This information can help identify flaws and drive design iterations from within the CAD environment before a company builds a physical prototype. Are you violating vendor-specified limits of mechanical transmission components? Is the ratio between the load inertia and the motor shaft inertia within a recommended range? Can the motor produce the peak and RMS torque and velocity you require? Will the machine vibrate on its mounting brackets? Will the end effector vibrate at the end of the move operation? All of these questions can be answered with virtual machine pro totyping.
Simulations also simplify evaluating engineering tradeoffs between different conceptual designs. For example, would a SCARA robot be preferable to the 4-axis Cartesian gantry system? Given the complexity and interdependencies of mechatronics systems, relying on back-of-the-envelope calculations is a risky proposition. Simulations are faster and more accurate, and you can rerun them whenever you make design changes.
Consider an analysis of the torque load for the bottom lead screw actuator in a 4-axis pick-and- place machine. If you violate the limits specified by the manufacturer, the mechanical transmission parts may not last for their rated life cycles.
Using simulation software, you can find the mass of all the components mounted on the lead screw and determine the resulting center of mass by creating a reference coordinate system located at the center of the lead screw table and calculating the mass properties with respect to that coordinate system. With this information, you can calculate the static torque on the lead screw due to gravity caused by the overhanging load.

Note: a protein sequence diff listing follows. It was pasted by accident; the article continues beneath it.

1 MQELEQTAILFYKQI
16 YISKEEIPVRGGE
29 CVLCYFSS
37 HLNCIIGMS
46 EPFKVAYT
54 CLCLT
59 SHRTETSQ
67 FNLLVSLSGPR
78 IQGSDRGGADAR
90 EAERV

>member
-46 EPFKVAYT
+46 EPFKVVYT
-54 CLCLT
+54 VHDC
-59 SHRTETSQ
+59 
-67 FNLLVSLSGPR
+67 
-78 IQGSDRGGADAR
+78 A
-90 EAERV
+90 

In this case, let's say that the overhanging load consists of a rotary indexing table, two more lead screws to provide additional motion axes, and a pneumatic gripper arm. Next, run a motion simulation to take the machine through its pick-and-place operation fast enough to meet the customer's cycle time requirements. With a few more clicks, you can view the simulation results to obtain data for the dynamic torque produced by the motion profiles. Evaluating the dynamic torque induced by the motion is important because it tends to be much larger than the static torque load.
For example, say that the mass of the upper assembly is 2.25 kg and the center of mass is 38.9 mm away from the center of the lead screw table. With these two values, you can calculate the static torque exerted by gravity to be 0.86 Nm. The maximum allowed torque specified on your Thomson lead screw data sheet about this axis is 290 Nm. N ext, run a motion simulation to determine the torque loading caused by the execution of the motion profiles, which yields a maximum dynamic torque value of 2.05 Nm. You see from your analysis that your machine is well under the maximum allowed torque limits for the slide.
You have examined this machine under maximum extension, where the maximum torque is applied, but with the gripper arm unloaded. You can quickly reproduce this same analysis for different conditions, such as having a loaded gripper or increasing the velocity and acceleration limits on the motion profiles.
The Right Motor
In principle, motor sizing is pretty simple: Just pick the best motor to match the speed, inertia, and torque requirements of your application. However, the U.S. Department of Energy estimates that about 80 percent of all motors in use in the United States are oversize. Although modest oversizing compensates for rising friction over the life of the machine, going too far decreases performance because of higher inertia, lower motor operating efficiency, and higher energy costs. This is even more important when the motor is part of the payload, as in many multi-axis motion control systems. Approximately 9 percent of the lifetime cost of a motor comes from the energy it consumes, rather than the cost of buying the motor itself. Choosing the best components for the design affects both the performance and environmental impact of the machine over its lifetime.
Several Web-based motor-sizing tools have been designed to help sort through the thousands of choices, and some include motor data from multiple vendors. However, these tools are only as good as the inputs you provide, and they typically are limited to single-axis, straight-line motion profile analysis.